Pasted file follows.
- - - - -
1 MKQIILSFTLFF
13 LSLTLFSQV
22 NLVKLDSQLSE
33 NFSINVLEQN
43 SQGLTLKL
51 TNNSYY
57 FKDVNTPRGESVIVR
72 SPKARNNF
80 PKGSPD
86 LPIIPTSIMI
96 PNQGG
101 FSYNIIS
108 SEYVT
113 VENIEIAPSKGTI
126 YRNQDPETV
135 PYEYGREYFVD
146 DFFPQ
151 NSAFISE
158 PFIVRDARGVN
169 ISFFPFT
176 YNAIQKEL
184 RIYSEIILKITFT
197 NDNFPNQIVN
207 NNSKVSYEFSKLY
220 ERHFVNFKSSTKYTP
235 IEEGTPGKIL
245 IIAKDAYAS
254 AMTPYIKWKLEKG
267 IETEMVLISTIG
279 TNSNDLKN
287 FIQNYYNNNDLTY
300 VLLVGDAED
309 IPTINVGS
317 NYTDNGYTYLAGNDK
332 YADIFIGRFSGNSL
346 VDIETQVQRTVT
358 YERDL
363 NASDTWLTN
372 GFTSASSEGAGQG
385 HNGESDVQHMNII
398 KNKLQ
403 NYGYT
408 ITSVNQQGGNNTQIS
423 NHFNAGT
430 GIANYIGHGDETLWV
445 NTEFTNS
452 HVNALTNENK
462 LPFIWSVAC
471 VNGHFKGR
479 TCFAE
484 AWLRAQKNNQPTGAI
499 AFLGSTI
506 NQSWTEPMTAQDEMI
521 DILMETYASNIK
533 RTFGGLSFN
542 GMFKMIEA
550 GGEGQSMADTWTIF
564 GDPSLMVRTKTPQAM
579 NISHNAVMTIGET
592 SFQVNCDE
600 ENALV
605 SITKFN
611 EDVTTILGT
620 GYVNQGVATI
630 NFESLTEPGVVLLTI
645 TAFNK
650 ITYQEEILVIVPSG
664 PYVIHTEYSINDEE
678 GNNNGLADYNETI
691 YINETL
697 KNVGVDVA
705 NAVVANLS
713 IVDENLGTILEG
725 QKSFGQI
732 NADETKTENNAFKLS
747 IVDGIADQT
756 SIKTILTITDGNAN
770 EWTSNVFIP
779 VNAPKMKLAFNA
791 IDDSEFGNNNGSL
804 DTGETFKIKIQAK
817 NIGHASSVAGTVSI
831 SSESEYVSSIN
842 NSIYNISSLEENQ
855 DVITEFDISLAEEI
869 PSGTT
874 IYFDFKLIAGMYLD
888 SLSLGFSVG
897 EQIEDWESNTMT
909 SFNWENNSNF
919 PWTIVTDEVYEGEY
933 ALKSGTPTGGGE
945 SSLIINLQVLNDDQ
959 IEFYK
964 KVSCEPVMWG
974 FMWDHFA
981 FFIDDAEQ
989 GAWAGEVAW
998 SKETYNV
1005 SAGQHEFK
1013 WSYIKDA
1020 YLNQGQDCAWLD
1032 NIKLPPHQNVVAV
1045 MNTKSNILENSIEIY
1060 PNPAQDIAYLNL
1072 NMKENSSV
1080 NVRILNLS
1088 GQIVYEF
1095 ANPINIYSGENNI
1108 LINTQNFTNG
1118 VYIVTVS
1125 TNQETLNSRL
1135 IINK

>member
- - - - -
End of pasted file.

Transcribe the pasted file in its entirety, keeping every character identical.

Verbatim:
1 MKQIILSFTLFF
13 LSLTLFSQV
22 NLVKLDSQLSE
33 NFSINVLEQN
43 SQGLTLKL
51 TNNSYY
57 FKDVNTPRGESVIVR
72 SPKARNNF
80 PKGSPD
86 LPIIPTSIMI
96 PNQGG
101 FSYNIIS
108 SEYVT
113 VENIEIAPSKGTI
126 YRNQDPETV
135 PYEYGREYFVD
146 DFFPQ
151 NSAFISE
158 PFIVRDARGVN
169 ISFFPFT
176 YNAIQKEL
184 RIYSEIILKITFT
197 NDNFPNQIVN
207 NNSKVSYEFSKLY
220 ERHFVNFKSSTKYTP
235 IEEGTPGKIL
245 IIAKDAYAS
254 AMTPYIKWKLEKG
267 IETEMVLISTIG
279 TNSNDLKN
287 FIQNYYNNNDLTY
300 VLLVGDAED
309 IPTINVGS
317 NYTDNGYTYLAGNDK
332 YADIFIGRFSGNSL
346 VDIETQVQRTVT
358 YERDL
363 NASDTWLTN
372 GFTSASSEGAGQG
385 HNGESDVQHMNII
398 KNKLQ
403 NYGYT
408 ITSVNQQGGNNTQIS
423 NHFNAGT
430 GIANYIGHGDETLWV
445 NTEFTNS
452 HVNALTNENK
462 LPFIWSVAC
471 VNGHFKGR
479 TCFAE
484 AWLRAQKNNQPTGAI
499 AFLGSTI
506 NQSWTEPMTAQDEMI
521 DILMETYASNIK
533 RTFGGLSFN
542 GMFKMIEA
550 GGEGQSMADTWTIF
564 GDPSLMVRTKTPQAM
579 NISHNAVMTIGET
592 SFQVNCDE
600 ENALV
605 SITKFN
611 EDVTTILGT
620 GYVNQGVATI
630 NFESLTEPGVVLLTI
645 TAFNK
650 ITYQEEILVIVPSG
664 PYVIHTEYSINDEE
678 GNNNGLADYNETI
691 YINETL
697 KNVGVDVA
705 NAVVANLS
713 IVDENLGTILEG
725 QKSFGQI
732 NADETKTENNAFKLS
747 IVDGIADQT
756 SIKTILTITDGNAN
770 EWTSNVFIP
779 VNAPKMKLAFNA
791 IDDSEFGNNNGSL
804 DTGETFKIKIQAK
817 NIGHASSVAGTVSI
831 SSESEYVSSIN
842 NSIYNISSLEENQ
855 DVITEFDISLAEEI
869 PSGTT
874 IYFDFKLIAGMYLD
888 SLSLGFSVG
897 EQIEDWESNTMT
909 SFNWENNSNF
919 PWTIVTDEVYEGEY
933 ALKSGTPTGGGE
945 SSLIINLQVLNDDQ
959 IEFYK
964 KVSCEPVMWG
974 FMWDHFA
981 FFIDDAEQ
989 GAWAGEVAW
998 SKETYNV
1005 SAGQHEFK
1013 WSYIKDA
1020 YLNQGQDCAWLD
1032 NIKLPPHQNVVAV
1045 MNTKSNILENSIEIY
1060 PNPAQDIAYLNL
1072 NMKENSSV
1080 NVRILNLS
1088 GQIVYEF
1095 ANPINIYSGENNI
1108 LINTQNFTNG
1118 VYIVTVS
1125 TNQETLNSRL
1135 IINK

>member